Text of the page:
Tue, 16 Jul 2019

Human Rights Law as a Control on the Exercise of Power in the UK

E-International Relations
17 Jun 2019, 22:56 GMT+10

When one considers the notion of human rights, one may be tempted to describe them by reference to legal principles that indicate the assumption that such rights simply exist, without considering whether they may be rationally identified and interpreted.[1] The layman would argue that one need only to look at human rights law, which enshrine, and provide protection for, the human rights that academics and scholars seek to theoretically examine.[2] However, there is considerable complexity to any assessment of laws that seek to provide protection to human rights. Such assessment draws on the circumstances that lay testimony to the existence of a human right, and the manner in which it is interpreted and applied in various circumstances. The most important aspect of natural rights is that they provide a forum for discussing and legitimising the very existence of human rights law. Natural rights give rise to the assumption that particular, if not all, human rights, 'must be fulfilled without any exceptions...and cannot be overridden in any circumstances'.[3] Whether this utopian view of human rights protection may be achieved in practice, however, is another question. An individual's claim to any particular human right is rooted in some interest, and those subject to the right are under the positive and/or negative obligation to protect and uphold it.[4] A claim to a right operates to restrict, prohibit, or require a variety of actions, on the basis that they violate, infringe or promote it.[5] In practice, however, one is unlikely to be satisfied with such abstract, moral evaluations as to what human rights require. It is therefore necessary to consider the practical scope, operation and impact of human rights, to determine whether natural rights may be effectively converted into practical rights.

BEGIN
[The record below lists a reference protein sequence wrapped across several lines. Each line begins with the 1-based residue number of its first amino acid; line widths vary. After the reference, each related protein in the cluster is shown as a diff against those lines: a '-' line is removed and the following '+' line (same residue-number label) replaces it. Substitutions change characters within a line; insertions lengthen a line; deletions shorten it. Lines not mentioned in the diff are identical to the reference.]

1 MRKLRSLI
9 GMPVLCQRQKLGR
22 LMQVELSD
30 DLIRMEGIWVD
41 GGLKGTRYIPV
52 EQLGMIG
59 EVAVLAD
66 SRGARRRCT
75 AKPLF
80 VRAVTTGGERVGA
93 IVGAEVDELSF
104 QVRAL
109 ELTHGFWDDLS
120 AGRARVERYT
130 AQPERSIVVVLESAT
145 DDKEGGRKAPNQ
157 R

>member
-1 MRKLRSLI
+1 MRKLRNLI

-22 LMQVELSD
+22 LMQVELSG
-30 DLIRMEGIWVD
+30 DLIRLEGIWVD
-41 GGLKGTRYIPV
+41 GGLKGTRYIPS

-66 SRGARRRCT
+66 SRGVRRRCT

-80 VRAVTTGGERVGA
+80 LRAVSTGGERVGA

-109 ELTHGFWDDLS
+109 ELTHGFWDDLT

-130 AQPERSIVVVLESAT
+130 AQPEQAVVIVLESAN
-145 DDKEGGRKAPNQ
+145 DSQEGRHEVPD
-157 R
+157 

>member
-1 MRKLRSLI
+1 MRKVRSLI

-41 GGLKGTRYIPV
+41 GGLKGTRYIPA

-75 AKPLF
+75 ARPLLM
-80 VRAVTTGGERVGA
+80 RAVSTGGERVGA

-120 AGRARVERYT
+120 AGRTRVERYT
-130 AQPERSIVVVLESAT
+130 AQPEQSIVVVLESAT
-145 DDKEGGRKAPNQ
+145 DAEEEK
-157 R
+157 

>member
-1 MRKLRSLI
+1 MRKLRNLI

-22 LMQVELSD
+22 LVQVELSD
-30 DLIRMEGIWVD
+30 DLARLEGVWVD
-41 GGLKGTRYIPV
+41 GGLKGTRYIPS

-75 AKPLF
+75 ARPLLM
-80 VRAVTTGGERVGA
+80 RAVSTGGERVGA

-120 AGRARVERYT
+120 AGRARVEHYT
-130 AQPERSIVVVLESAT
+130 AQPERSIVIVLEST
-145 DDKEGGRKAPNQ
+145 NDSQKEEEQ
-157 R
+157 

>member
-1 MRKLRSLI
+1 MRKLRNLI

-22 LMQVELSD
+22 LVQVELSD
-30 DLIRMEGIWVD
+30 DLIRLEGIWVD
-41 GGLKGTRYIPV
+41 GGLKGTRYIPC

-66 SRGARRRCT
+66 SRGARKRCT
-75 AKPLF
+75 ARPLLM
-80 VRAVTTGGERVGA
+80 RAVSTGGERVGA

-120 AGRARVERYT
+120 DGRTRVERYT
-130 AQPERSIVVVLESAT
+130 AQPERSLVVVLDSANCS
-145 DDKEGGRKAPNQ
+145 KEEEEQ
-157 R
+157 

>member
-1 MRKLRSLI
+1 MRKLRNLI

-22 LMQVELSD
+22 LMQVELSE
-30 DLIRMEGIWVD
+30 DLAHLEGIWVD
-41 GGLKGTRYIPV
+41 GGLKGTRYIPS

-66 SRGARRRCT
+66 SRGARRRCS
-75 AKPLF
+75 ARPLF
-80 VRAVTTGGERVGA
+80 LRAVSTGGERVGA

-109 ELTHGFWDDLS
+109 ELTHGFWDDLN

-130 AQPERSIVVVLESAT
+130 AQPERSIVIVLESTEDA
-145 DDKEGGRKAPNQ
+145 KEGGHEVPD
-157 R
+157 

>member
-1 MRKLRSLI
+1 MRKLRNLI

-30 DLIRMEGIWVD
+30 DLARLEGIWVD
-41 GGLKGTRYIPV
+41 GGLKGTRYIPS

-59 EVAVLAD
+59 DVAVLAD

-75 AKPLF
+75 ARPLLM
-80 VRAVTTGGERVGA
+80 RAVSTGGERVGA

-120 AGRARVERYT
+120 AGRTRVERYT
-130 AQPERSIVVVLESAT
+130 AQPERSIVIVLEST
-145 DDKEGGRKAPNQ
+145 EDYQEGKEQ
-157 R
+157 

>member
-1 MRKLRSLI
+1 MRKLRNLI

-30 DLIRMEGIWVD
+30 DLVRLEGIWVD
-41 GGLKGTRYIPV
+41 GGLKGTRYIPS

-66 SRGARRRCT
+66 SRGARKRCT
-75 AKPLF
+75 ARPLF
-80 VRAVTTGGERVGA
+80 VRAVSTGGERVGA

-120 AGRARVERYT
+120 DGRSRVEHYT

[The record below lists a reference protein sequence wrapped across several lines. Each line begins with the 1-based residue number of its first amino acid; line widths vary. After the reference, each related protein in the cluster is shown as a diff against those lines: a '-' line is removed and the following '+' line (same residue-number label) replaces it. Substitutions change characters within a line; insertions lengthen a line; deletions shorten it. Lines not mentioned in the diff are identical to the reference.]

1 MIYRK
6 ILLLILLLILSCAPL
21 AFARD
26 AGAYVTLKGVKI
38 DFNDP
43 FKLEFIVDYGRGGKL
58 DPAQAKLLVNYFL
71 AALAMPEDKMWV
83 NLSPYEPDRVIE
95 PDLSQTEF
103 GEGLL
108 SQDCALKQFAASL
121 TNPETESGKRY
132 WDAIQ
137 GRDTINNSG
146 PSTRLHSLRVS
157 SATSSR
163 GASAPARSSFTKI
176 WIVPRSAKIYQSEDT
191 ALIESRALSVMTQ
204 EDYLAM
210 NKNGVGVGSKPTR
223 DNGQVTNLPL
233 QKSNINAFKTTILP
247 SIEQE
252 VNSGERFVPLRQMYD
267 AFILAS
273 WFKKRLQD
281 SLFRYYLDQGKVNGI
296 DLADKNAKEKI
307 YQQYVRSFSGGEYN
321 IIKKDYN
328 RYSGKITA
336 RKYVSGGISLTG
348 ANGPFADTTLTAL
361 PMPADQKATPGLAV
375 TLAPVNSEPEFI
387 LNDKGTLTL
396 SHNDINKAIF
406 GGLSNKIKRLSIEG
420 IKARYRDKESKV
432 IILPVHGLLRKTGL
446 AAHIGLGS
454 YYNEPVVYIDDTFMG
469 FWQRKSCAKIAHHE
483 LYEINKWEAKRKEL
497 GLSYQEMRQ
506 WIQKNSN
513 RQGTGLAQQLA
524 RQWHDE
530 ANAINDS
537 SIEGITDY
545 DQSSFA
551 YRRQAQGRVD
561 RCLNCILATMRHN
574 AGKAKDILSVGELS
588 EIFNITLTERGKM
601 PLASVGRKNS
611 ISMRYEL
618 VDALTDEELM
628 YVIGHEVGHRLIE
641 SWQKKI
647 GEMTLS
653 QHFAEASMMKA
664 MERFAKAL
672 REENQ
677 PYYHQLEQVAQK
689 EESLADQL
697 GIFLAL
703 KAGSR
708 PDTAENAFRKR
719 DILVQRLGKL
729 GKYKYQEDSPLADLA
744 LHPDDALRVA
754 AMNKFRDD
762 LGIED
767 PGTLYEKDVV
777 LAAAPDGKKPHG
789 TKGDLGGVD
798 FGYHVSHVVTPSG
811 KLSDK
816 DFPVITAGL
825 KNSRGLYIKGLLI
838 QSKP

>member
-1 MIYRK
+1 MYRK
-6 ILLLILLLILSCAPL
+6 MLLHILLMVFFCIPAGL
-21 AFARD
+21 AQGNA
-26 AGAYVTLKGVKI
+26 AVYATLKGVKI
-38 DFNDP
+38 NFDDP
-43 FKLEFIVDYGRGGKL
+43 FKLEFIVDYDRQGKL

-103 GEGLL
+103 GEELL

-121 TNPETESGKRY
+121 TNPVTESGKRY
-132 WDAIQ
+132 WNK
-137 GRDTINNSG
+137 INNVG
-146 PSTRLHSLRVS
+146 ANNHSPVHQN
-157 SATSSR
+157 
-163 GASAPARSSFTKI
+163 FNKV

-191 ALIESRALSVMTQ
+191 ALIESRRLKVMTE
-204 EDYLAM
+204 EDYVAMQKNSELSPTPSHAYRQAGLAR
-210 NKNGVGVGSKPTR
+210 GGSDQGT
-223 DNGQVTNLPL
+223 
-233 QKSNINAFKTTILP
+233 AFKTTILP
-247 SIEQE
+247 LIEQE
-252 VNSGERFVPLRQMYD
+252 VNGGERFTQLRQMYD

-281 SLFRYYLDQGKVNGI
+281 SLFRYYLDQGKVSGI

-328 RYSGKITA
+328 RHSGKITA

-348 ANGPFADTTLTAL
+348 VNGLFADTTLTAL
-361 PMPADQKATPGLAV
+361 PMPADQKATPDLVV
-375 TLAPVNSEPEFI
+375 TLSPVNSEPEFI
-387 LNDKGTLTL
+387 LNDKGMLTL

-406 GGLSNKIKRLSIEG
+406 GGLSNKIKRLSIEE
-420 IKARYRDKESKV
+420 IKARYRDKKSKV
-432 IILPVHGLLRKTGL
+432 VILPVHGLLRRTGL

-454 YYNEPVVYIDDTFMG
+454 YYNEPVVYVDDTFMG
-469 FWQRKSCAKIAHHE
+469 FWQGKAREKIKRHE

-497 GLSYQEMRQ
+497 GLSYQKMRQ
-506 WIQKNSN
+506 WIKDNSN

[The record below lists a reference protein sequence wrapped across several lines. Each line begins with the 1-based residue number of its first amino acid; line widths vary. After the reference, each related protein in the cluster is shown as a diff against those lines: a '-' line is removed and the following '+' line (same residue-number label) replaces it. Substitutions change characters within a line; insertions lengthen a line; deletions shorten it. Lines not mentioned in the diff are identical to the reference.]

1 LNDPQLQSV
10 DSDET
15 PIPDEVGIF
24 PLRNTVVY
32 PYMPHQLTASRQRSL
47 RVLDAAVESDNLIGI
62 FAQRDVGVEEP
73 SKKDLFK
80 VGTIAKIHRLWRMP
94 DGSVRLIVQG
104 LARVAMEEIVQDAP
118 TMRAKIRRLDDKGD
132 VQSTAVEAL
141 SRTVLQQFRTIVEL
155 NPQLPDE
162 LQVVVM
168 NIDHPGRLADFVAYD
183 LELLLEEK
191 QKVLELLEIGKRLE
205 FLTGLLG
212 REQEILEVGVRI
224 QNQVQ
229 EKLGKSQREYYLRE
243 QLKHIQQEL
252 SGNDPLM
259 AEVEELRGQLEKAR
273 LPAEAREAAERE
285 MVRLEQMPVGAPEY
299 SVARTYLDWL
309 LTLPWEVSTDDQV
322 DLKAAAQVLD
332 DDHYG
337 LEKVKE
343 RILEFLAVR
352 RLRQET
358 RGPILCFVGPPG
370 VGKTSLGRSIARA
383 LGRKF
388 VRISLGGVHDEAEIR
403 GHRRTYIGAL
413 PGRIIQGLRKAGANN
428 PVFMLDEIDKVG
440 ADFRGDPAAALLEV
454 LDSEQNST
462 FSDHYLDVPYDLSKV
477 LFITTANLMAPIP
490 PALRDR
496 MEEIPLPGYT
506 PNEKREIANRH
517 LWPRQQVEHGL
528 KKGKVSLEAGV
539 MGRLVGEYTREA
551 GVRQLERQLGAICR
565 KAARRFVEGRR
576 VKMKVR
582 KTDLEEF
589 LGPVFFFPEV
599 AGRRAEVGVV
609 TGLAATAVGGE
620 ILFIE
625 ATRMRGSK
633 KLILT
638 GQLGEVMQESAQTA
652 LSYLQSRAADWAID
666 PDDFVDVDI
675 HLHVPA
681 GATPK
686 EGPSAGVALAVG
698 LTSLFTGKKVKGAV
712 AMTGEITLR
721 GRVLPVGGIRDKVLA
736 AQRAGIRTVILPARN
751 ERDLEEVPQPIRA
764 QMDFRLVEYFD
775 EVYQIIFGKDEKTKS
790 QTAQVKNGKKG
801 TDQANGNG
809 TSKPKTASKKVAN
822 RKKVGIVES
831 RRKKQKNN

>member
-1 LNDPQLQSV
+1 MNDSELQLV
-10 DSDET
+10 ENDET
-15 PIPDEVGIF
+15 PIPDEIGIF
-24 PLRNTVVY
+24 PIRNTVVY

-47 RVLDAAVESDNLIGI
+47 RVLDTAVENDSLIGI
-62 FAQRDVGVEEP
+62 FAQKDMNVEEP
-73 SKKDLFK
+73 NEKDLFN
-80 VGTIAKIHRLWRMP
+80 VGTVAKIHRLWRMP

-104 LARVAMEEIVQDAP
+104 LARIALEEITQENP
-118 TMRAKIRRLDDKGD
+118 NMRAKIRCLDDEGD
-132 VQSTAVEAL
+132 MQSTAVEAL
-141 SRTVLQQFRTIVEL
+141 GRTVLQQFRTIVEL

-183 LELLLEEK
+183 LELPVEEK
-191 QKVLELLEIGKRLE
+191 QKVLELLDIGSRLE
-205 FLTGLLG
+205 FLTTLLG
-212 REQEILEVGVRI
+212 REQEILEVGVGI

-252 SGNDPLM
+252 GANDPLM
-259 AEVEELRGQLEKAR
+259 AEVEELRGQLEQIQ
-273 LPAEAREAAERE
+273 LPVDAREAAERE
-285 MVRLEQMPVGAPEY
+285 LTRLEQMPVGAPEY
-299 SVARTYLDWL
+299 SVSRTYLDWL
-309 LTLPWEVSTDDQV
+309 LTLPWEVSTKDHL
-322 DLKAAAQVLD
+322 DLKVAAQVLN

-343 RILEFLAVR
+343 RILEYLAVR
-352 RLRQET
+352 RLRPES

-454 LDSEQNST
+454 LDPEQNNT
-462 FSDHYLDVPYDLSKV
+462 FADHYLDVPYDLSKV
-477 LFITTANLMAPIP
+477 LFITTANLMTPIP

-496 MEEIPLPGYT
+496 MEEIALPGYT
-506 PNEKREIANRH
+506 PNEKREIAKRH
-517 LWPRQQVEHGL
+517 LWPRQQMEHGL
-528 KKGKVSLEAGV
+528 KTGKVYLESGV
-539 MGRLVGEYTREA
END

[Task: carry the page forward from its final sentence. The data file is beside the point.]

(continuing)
This essay critically examines the extent to which human rights law acts, in practice, as a control on the exercise of power in the UK. The operation of the European Convention on Human Rights 1950 (ECHR) and the Human Rights Act 1998 (HRA 1998), as well as their impact on the powers of Parliament and the courts will be focused upon. In examining the practical effect given to the rights enshrined in these documents, it will be argued that the claim that human rights law acts a as a control on the exercise of power is more symbolic than practical. This does not, however, mean that such law has not fostered a culture of accountability in preventing human rights abuses. In this respect, human rights law can be said to have some controlling impact on the exercise of power in the UK, although it is more apt to state that the exercise of power in the UK has a controlling impact on human rights law.

Human Rights Law and the Interpretive Authority of the Courts

The existence of human rights legislation is only as effective as the judicial institution that applies and interprets it.[6] In the context of the ECHR, then, section 2 HRA 1998 sets out the obligation of the UK courts, requiring that they 'take into account' the jurisprudence of the European Court of Human Rights (ECtHR) when considering issues pertaining to ECHR rights. Under section 3 HRA 1998, the courts must also ensure that domestic legislation is interpreted to ensure its compatibility with the ECHR, and may make a declaration of incompatibility if compatibility with the ECHR is not possible. The core purpose of sections 2 and 3 HRA 1998 is to ensure that Parliament does not pass legislation that contravenes ECHR rights, and could, on this basis, be said to significantly strengthen the discretion of the courts when interpreting law. However, there is no positive obligation imposed upon the courts to actually apply or follow ECtHR jurisprudence.[7] They are instead expected to 'ordinarily follow' ECtHR decisions.[8] There are occasions on which the UK courts have completely departed from judgements of the ECtHR, and in Lyons, it was emphasised that 'there is room for dialogue on such matters'.[9] There are also occasions on which domestic judicial precedent has been amended or completely discarded, on the basis that they were not compatible with ECtHR jurisprudence and ECHR rights.[10]